Re: Document Indexing -- How to index Dynamic Content?

Scott E. Preece (preece@predator.urbana.mcd.mot.com)
Thu, 7 Nov 1996 08:28:13 -0600


Date: Thu, 7 Nov 1996 08:28:13 -0600
Message-Id: <199611071428.IAA14048@predator.urbana.mcd.mot.com>
From: "Scott E. Preece" <preece@predator.urbana.mcd.mot.com>
To: ianweb@smaug.java.utoronto.ca
CC: www-html@w3.org
In-reply-to: ianweb@smaug.java.utoronto.ca's message of Wed, 6 Nov 1996
Subject: Re: Document Indexing -- How to index Dynamic Content?

  From: ianweb@smaug.java.utoronto.ca (Ian Graham)

| ... For example, my organization uses parsed 
| HTML (*.shtml) for many home pages -- the parsing simply introduces 
| a few lines of 'news of the day' text, with the majority of the 
| document being invariant directory-like information for the site. 
| We would like this page to be indexed by web robots, as they
| represent useful indices for the site.
---

Several people have suggested splitting the dynamic part out to a
separate page.  That approach would lose the critical advantage of
making sure the dynamic information was visible to all users.

This looks, I think, like a valid use for frames.  Put the dynamic stuff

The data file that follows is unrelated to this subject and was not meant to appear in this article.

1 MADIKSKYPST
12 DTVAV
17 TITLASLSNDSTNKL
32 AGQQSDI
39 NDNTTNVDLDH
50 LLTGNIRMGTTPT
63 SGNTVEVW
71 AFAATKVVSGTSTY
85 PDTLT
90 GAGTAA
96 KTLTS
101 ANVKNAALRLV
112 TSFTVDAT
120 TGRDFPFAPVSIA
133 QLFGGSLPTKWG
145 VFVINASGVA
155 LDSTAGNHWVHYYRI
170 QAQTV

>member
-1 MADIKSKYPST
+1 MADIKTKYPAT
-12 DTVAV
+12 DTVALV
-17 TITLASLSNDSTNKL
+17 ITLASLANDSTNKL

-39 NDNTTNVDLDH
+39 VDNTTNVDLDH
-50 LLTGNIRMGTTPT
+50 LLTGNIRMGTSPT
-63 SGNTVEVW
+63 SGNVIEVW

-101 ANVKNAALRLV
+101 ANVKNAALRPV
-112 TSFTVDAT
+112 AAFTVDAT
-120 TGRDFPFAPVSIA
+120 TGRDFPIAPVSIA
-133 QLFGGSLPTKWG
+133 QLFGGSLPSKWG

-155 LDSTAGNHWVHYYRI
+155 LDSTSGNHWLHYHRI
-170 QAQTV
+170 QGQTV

on a separate URL and load it into a sub-frame.  The main page would be
static and indexable with a meaningful last-modified date.  This may
actually be an answer to the often-asked "Has anyone seen a case where
frames are actually valuable?"

An alternative would be to use Java or JavaScript to download the
dynamic information into the otherwise-fixed page, or (more crudely) to
turn the dynamic information into a GIF and include it as an img...

Which approach is preferable depends on the browser mix you're serving
and on the relative volume and weight of the dynamic material (since the
framed approach would dedicate a fixed part of the window space to its
use).

scott

--
scott preece
motorola/mcg urbana design center	1101 e. university, urbana, il   61801
phone:	217-384-8589			  fax:	217-384-8550
internet mail:	preece@urbana.mcd.mot.com